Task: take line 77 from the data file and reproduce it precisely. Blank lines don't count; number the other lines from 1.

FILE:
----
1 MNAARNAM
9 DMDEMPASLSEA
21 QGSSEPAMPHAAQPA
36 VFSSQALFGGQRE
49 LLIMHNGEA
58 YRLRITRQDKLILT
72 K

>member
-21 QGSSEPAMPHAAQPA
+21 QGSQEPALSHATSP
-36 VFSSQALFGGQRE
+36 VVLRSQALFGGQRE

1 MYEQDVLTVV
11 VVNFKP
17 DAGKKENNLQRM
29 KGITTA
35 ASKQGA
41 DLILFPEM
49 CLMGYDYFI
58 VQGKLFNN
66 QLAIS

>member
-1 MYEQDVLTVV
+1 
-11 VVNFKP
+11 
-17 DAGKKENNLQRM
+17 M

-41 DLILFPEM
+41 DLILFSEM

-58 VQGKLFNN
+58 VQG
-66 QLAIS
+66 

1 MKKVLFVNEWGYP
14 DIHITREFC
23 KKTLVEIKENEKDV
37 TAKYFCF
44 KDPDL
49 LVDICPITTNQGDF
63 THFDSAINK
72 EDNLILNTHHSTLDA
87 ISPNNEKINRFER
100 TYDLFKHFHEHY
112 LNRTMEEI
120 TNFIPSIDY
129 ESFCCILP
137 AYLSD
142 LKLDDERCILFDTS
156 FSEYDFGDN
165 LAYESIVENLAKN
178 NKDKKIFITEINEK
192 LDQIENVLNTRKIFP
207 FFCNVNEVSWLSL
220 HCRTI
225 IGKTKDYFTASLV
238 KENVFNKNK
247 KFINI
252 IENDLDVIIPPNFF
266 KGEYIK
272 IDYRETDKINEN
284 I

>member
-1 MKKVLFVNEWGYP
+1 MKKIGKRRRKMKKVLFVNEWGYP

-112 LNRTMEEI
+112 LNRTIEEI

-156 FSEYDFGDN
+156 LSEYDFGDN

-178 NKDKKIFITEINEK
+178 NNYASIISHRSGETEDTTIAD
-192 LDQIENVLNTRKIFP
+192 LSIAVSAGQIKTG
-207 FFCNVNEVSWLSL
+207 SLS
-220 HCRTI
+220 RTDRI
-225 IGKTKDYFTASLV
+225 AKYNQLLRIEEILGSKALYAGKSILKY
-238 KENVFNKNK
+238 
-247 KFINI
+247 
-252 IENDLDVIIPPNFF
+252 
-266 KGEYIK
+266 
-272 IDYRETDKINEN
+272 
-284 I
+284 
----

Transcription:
+220 RTDRI